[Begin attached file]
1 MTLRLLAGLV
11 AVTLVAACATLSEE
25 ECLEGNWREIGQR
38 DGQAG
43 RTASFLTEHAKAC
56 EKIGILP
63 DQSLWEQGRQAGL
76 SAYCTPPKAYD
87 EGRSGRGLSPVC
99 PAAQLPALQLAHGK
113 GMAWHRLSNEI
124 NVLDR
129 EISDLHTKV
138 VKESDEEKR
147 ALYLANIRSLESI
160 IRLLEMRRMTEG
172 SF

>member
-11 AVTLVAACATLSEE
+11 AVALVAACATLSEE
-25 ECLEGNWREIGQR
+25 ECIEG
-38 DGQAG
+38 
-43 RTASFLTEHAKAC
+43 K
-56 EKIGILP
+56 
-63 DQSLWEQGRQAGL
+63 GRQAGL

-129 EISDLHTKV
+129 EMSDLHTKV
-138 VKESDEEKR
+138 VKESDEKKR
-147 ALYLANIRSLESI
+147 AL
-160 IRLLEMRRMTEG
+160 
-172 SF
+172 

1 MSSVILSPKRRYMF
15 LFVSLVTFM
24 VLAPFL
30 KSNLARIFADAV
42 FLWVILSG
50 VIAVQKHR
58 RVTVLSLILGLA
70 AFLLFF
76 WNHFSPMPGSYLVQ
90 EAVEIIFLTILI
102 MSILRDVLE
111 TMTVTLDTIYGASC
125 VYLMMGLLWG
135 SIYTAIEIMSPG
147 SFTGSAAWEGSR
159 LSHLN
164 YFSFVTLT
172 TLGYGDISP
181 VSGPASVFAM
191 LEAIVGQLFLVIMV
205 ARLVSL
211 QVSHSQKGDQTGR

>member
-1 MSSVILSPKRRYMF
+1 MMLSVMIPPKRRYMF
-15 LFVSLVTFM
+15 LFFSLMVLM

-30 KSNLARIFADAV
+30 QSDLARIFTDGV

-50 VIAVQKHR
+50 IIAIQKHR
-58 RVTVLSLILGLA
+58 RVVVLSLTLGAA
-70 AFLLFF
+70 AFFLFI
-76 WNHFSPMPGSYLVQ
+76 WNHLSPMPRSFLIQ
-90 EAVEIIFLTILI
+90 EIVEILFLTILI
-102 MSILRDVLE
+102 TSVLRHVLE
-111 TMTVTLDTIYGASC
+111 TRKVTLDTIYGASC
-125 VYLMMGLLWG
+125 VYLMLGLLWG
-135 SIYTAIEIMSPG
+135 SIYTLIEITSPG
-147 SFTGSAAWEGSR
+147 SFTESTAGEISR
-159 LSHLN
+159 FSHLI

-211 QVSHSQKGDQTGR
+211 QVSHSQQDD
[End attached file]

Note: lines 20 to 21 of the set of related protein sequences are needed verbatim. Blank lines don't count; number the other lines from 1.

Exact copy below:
+11 AVALVAACATLSEE
-25 ECLEGNWREIGQR